Kenya’s tax levels have exceeded the global standard threshold

collection concept. [Getty Images]

The fourth and longest-serving US Chief Justice, John Marshall, had a controversial opinion ahead of his time.

He said that to tax the power is also the power to destroy. The Kenyan tax regime agrees with him.

In April, Finance Minister UKur Yatani presented the Finance Law 2022 to propose methods by which the state intends to generate revenue.

The bill makes some progressive proposals. The proposal to eliminate tariffs on inputs for the assembly of motor vehicles will encourage local manufacturing and increase employment.

In addition, the proposal to eliminate tariffs on the use of raw materials for pharmaceutical products and their manufacture is good.

As with any tax system, what it gives with one hand, it takes with the other. The bill proposes increasing the capital gains tax from 5 percent to 15 percent and increasing excise taxes on beauty products, bottled water, fruit juices, beer and other beverages.

The bill proposes that in cases where there is a dispute between the tax collector and a taxpayer, the taxpayer must first pay 50 percent of the disputed amount.

A government’s ambitious plans must be funded by equally ambitious revenues.

Given the call for an annual finance law, the Treasury tends to make two mistakes.

First, it assumes that the only and best way to generate revenue is through taxation. Even then, in most cases, they focus on tax rates and don’t seem interested in reducing waste, eliminating tax evasion, and increasing the tax base.

Kenya is losing over Sh100 billion in tax write-offs alone, which has been costly for the entire tax system.

The second mistake is that tax changes are often unpredictable and short-term. This makes their implementation hasty, inefficient and difficult to measure.

But this year those missteps are amplified. In 1974, US economist Arthur Laffer introduced a concept that became known as the Laffer curve. It states that revenue is zero if the tax rate is zero. If you increase the rate, sales will increase to a certain level.

However, as you keep increasing the tax rate, revenues start to fall as people look for ways to avoid or evade taxes.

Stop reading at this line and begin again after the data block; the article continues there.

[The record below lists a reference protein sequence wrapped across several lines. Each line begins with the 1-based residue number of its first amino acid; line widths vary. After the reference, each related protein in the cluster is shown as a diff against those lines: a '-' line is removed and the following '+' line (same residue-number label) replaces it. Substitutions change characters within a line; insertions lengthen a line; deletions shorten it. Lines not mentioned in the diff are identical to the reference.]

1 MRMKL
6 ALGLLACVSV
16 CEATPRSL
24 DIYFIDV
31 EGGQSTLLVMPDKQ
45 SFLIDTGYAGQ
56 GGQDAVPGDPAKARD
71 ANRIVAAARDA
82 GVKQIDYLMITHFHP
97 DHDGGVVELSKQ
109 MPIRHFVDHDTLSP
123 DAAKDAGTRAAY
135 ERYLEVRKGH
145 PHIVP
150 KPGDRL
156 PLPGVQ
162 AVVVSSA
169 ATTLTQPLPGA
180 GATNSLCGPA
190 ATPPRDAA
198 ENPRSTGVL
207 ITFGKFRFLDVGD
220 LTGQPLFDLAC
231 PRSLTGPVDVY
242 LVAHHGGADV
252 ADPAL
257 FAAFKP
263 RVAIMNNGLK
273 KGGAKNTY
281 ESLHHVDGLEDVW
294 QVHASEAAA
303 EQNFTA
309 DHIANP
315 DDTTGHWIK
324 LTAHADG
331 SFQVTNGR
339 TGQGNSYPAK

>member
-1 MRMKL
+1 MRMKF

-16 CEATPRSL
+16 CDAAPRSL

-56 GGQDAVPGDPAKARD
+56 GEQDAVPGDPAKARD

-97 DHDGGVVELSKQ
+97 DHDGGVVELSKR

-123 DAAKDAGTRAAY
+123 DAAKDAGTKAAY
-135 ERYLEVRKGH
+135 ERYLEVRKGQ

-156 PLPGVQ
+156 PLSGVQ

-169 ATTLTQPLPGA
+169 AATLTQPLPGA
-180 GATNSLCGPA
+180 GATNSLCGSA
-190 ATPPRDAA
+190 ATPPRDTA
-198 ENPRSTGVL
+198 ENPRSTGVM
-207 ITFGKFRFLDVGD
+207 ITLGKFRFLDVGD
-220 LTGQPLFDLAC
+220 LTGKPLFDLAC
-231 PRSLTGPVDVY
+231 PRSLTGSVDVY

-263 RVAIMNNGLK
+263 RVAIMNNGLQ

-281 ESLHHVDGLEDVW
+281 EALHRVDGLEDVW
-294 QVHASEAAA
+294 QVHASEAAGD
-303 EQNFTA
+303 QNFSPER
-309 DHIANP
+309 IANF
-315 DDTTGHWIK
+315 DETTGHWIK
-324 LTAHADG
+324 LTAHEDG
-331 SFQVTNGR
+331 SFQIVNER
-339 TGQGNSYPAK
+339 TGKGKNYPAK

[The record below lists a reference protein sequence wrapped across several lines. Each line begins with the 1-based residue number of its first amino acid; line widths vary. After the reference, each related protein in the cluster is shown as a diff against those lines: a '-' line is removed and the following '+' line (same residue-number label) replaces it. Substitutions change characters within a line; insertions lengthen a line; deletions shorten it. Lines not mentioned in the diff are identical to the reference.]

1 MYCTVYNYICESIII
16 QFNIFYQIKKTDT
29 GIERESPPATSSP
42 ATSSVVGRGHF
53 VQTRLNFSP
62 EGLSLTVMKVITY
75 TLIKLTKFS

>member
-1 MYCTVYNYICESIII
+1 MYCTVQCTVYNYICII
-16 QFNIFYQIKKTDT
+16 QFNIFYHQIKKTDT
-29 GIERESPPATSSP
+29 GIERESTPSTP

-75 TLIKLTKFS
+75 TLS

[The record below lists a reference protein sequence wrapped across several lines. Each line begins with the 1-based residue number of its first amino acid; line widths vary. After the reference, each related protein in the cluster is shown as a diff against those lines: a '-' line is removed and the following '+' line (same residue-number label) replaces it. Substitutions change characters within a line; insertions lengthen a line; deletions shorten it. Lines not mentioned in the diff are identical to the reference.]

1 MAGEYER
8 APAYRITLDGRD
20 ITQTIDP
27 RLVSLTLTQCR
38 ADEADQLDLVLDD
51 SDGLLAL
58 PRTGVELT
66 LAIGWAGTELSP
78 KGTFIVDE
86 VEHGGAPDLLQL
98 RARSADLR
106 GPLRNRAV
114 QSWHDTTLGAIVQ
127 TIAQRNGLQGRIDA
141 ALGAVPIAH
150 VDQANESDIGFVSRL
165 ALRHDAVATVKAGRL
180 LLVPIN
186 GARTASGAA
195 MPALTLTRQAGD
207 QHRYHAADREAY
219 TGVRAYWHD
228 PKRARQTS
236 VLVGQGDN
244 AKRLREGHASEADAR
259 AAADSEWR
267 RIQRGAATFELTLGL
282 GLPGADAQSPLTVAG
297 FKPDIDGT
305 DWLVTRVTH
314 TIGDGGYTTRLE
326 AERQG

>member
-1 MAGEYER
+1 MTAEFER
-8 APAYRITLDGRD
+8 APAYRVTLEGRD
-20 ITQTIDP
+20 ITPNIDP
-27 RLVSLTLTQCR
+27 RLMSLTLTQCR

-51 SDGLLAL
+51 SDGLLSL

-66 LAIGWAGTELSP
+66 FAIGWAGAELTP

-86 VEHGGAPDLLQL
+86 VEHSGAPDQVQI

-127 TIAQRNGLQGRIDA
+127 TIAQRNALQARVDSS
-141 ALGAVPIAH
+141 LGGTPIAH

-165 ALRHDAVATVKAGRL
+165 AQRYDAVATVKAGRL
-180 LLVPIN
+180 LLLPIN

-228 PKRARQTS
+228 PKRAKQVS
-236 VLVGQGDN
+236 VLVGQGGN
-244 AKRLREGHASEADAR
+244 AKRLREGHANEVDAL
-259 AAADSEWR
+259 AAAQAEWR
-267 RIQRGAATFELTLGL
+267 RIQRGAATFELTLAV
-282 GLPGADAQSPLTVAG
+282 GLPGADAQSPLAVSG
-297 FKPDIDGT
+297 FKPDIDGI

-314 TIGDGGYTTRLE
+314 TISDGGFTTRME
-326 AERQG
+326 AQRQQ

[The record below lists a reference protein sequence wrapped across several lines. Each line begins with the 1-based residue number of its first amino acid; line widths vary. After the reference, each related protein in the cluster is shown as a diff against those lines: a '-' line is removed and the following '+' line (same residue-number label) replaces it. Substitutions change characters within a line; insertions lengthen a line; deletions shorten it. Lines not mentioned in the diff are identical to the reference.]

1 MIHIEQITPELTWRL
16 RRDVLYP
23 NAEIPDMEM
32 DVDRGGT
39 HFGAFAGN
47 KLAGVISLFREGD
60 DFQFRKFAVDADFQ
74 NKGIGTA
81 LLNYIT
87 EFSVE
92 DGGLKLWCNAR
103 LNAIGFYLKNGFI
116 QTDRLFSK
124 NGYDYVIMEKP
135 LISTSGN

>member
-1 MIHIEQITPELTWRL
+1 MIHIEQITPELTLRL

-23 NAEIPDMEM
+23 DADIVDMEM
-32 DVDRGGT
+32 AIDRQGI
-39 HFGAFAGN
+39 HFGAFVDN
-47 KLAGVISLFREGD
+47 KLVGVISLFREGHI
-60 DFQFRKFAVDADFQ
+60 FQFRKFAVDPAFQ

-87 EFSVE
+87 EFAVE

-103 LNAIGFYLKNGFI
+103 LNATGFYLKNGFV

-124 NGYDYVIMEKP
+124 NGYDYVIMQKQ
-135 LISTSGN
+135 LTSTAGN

Basically, no one wants to give 100 percent of their income as taxes, so a tax rate of 100 percent would also result in zero revenue.

Economists agree that our tax system has exceeded the equilibrium of the Laffer curve. We’re going to the regressive side of the curve now; High tax rates with very low income.

In recent years, the government has increased VAT on fuel and basic household goods, as well as excise taxes and duties on several products.

As early as 2017, the government noticed that non-tax revenues were starting to grow faster than traditional tax revenues. That year, the government reported a 78 percent increase in non-tax revenue

Revenue from beer consumption fell directly from 40 billion to 18.7 billion, possibly reflecting the high excise duty on the product. This is a fact that the Finance Act 2022 ignored.

A study by the Institute of Economic Affairs reports that overall economic growth has declined over the past 10 years and so has revenue as a percentage of growth.

Basically, the more we have increased taxes in the last 10 years, the less effective the strategy and the resulting income have been.

The Treasury Department’s 2017 review of public spending showed that VAT and excise taxes increase poverty and have a small, negative effect on inequality. The review found that after accounting for VAT, the poverty rate increases by more than five percentage points.

Excise taxes alone generate only half the revenue that VAT generates, but increase poverty by about a percentage point.

This perhaps explains why the public is bitter and scorns the 7 percent GDP growth reported last year. you are poorer

The author is the CEO of Elim Capital. @Odhiamboramogi

About Sonia Martinez

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